Flashcards in Coagulation Basics Deck (30)
What is hemostasis?
Cessation of blood loss from a damaged vessel
Hemostasis occurs in 4 phases, what are they?
1. Vascular Spasm
2. Platelet plug formation (primary hemostasis)
3. Blood coagulation (Secondary hemostasis)
4. Dissolution of the fibrin clot (tertiary hemostasis)
Following injury to the vessel wall, the initial event is what?
--which is a transient, locally induced phenomenon
Platelets, in healthy endothelium, remain in their unactivated state. What mediators are released in order to inhibit platelet aggregation?
--prostacyclin and nitric oxide are release by healthy endothelium
--inhibit platelet aggregation
Blood vessel injury exposes what?
--collagen, Von Willebrand factor (vWF): these are components of the extra cellular matrix
The platelet plasma membrane contains what collagen receptors?
GPVI and vWF receptors (GPIb)
--binding of the collagen and vWF on the extra cellular matrix to these receptors causes the platelet to adhere to the subendothelium
Binding of the collagen and vWF to the platelet results in platelet activation, leading to the release of the contents of the cells' granules:?
ADP, Ca2+, ATP, serotonin, vWF, and platelet factor 4
--all secreted from platelet granules
What is the action of ADP?
Mediates platelet aggregation
--through receptor P2Y1 which couples to Gq and mobilizes intracellular Ca2+
--through receptor P2Y12 which couples to Gi to inhibit adenylyl cyclase
Activated platelets synthesize and release what?
Thromboxane A2 (TXA2)
--platelet aggregating agonist and vasoconstrictor
--receptor couples to Gq and leads to mobilization of intracellular Ca2+
Activation of platelets is enhanced by the generation of thrombin through the coagulation cascade; thrombin is an important platelet agonist. Thrombin receptors are what?
Protease activated G protein coupled receptors
---activation of thrombin receptors results in activation of PLC and inhibition of adenylyl cyclase
Signaling molecules released by activated platelets activate receptors on the plasma membrane of resting platelets circulating nearby. What happens next in the cascade?
Previously dormant platelets become activated and start to aggregate
Platelet aggregation is mediated primarily by what?
--soluble plasma glycoprotein
Binds simultaneously to GPIIB/IIIa receptors on two separate platelets
--this leads to platelet cross linking and platelet aggregation which leads to clot formation
GPIIb/IIIa does not bind fibrinogen on nonstimulated platelets
Platelet activation converts GPIIb/IIIa from a low affinity fibrinogen receptor to a high affinity receptor
The above cards went through the formation of a platelet plus (primary hemostasis). Now secondary hemostasis is the coagulation cascade. How does blood start to coagulate after primary hemostasis?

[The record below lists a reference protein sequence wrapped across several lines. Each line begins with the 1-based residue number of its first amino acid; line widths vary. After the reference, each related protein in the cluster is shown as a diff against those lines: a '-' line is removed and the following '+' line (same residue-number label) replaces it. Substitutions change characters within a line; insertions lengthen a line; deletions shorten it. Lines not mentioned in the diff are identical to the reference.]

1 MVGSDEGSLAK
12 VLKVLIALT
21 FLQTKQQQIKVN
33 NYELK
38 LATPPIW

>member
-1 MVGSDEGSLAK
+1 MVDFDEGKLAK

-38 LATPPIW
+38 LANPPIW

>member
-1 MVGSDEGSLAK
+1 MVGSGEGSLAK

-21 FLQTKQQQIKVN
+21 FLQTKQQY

Transformation of soluble fibrinogen into insoluble fibrin
Thrombin does what?
Catalyzes the conversion of fibrinogen to fibrin
--which is incorporated into the plug
--this is the last step of the coagulation cascade
Cross-linking of the fibrin strands stabilize the clot and forms the hemostatic plug
The coagulation cascade is a sequence of enzymatic events. The coagulation factors are generally serine proteases. Most plasma coagulation factors circulate as inactive proenzymes, which are synthesized by the liver. These proenzymes are proteolytically cleaved, and thereby activated, by the activated factors that precede them in the cascade
There are two pathways of the coagulation pathway. Describe the intrinsic pathway first
Activated in vitro by factor XII (Hageman factor)
Describe the extrinsic pathway
In vivo is initiated by activation of clotting factor VII by the tissue factor (Thromboplastin)
Both the intrinsic and extrinsic coagulation pathways lead to the activation of what?
--activated factor X cleaves prothrombin (factor II) to thrombin (factor IIa)
--thrombin converts the soluble plasma protein fibrinogen into fibrin
Moving on to Vitamin K, what is the action of this vitamin?
Blood clotting factors II, VII,IX and X
--must undergo a vitamin K dependent post translational modification, which involves the gamma carboxylation of a number of glutamic acid residues
Vitamin K is regenerated from the epoxide by what?
Vitamin K epoxide reductase
Finally after vascular injury, anticoagulant factors are secreted by the endothelium:
Proteins C and S
Tissue Factor Pathway Inhibitor (TFPI)
Tissue Type Plasminogen Activation (t-PA)
How does PGI2 work as an anticoagulant factor?
Increases cAMP levels within platelets
--inhibit platelet activation
Also a vasodilator
--increases cAMP levels in the vascular smooth muscle cells
How does antithrombin III work as an anticoagulant factor?
Inactivates thrombin and other coagulation factors
--by forming a complex with them
How does protein C and S work as a anticoagulant agents?
--vitamin K dependent serine protease that is activated by thrombin
Protein C and S
--degrade factors Va and VIIIa
How does tissue factor pathway inhibitor (TFPI) work as an anticoagulant factor?
Limits the action of tissue factor (TF)
--prevents excessive TF-mediated activation of factors IX and X
Finally how does t-PA work as an anticoagulant factor?
Plasmin proteolytically degrades fibrin
--plasmin is generated by cleavage of plasminogen
The cleavage is catalyzed by tissue plasminogen activator (t-PA)
--which is synthesized and secreted by the endothelium
Finally lets touch briefly on thrombosis, what is thrombosis?
Pathologic extension hemostasis
--formation of a clot called a thrombus
What are three major factors that predispose to thrombus formation?
Abnormal blood flow
--this is known as Virchow's Triad
Venous thrombosis is usually trigged by what?
Blood stasis or inappropriate activation of the coagulation cascade
--clot that is rich is fibrin with fewer platelets than in arterial clots